This is the third episode of This Week in Ruby, please consider subscribing to my feed in order not to miss any weekly installments.
This week there were a few announcements that will change the history of Ruby. The first of them was the release of Phusion Passenger. For those who spent the last three weeks in a cave, Passenger is the name of mod_rails for Apache and, at the moment, it’s the most talked about piece of software in the Rails community. Let’s put this in perspective to better understand how important it is. A few years ago the recommended way of deploying Rails applications was the employment of Apache or Lighty with Fastcgi. Eventually the community realized that it was less than ideal, and a disaster for those who were using Typo or other Rails applications on most shared hosting plans. Most people then favored the option of using a cluster of mongrel processes, proxy balanced by Apache, Lighty, NGINX, etcetera.
There are other available variants for this configuration, and even some alternatives, but overall most people will agree that the concept of a proxy balancer plus a Ruby web server has been the recommended solution for a while now. It definitely works, it’s stable and scalable, and will probably continue to satisfy many users. There are, however, three disadvantages of this configuration: 1) The setup is not complex, but it’s definitely more complicated for newbies, when compared to what PHP developers are used to. It’s not an “upload and run” solution; 2) In order to work, it requires a decent amount of RAM, and root access to the machine doesn’t hurt either; 3) Most shared hosting companies are unwilling to offer it to their customers. That’s where Passenger comes to the rescue. It’s as easy as it gets (pretty much zero configuration), the company claims a lower memory footprint when used with their soon to be released version of Ruby (called Ruby enterprise edition), and finally it’s ideal for shared hosting because it’s just an Apache module like the ubiquitous mod_php.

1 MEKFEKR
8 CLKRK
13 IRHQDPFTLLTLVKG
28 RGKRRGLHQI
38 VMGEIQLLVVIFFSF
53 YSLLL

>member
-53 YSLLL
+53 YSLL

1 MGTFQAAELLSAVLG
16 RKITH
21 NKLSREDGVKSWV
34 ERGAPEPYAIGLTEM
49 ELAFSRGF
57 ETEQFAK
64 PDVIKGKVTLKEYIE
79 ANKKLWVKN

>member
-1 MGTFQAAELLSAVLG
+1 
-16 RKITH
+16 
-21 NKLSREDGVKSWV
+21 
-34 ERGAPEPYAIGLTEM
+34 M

As such, Passenger can be that vital missing piece for the wide adoption of Rails on the web. Try it out and if you decide to use it for your projects, don’t forget to feed the two brilliant minds who came up with it by donating here.
Amongst other important announcements, is the launch of GitHub, where the Rails community seems to gather now. Think of it as the Facebook of Rails hackers. Aside from Rails, Merb and Capistrano, further projects are continually moving there. Some are even leaving Rubyforge despite their recent addition of a Git option. Both the ORM Sequel and the Ruby VM, Rubinius got on GitHub, even if the latter is only copied over by post-commit hooks.
Ruby Web Frameworks
As we approach the release of Merb 1.0, you may find the official wiki a useful resource and want to consider contributing to expanding it. And if you are interested in Merb thanks to its being leaner and faster than Rails, you may want to read Matt Aimonetti’s informal benchmark, that claims about 70% improvement over Rails for a dummy application.
Sinatra 0.2.0 was released, as a much improved version of the ultra-lean web application framework for Ruby. Very interestingly, an article was published that covers its usage for creating simple Facebook applications. A recommended reading for those who don’t need Rails’ overhead for simple apps.
This week RubyInside covered a new RESTful framework similar to Rails, called Mack. The amount of web frameworks for Ruby is constantly growing and this is due to the ease of creating DSLs in Ruby and the fact that Rack, made the integration with web servers dead easy. Do we really need all these web frameworks? Probably not, but natural selection is a powerful tool and this is interesting stuff that’s worth a test drive anyways.
Rails 2.1 will soon be released, if you are curious about the improved support for Time Zones, don’t miss this well explained overview by Geoff Buesing. The new features are just plain awesome and will make the trouble of upgrading worth it.
A few other announcements were made this week in Rubyland. The most important, was the release of the 2.0 version of RDoc, which significantly improves ri performances (hallelujah).
Peter Cooper, who never sleeps, made the announcement of a Ruby community for link sharing, called RubyFlow. It could be a good replacement for ruby.reddit.com, given the clear anti-ruby bias that can be experienced on Reddit.
Jay Fields’ has a nice article entitled Extend modules instead of defining methods on a metaclass which is a good reading about a technique that is often ignored.
The first of 8 books on Ruby coming out soon was published this week. In fact, FXRuby: Create Lean and Mean GUIs with Ruby was finally published. I started reading the first few chapters and it’s very straightforward. If you are into desktop apps, consider getting it. In my opinion it’s a quick read.
Two articles worth mentioning are Ruport: Business Reporting for Ruby by Gregory Brown and Michael Milner, and a brief overview of 19 Ruby template engines. Yes, there are that many!
Finally, please note that the registration for the fifth batch of the popular free online Ruby course by Satish Talim is now open. This course will start on the 3rd of May so sign up now if you are interested.
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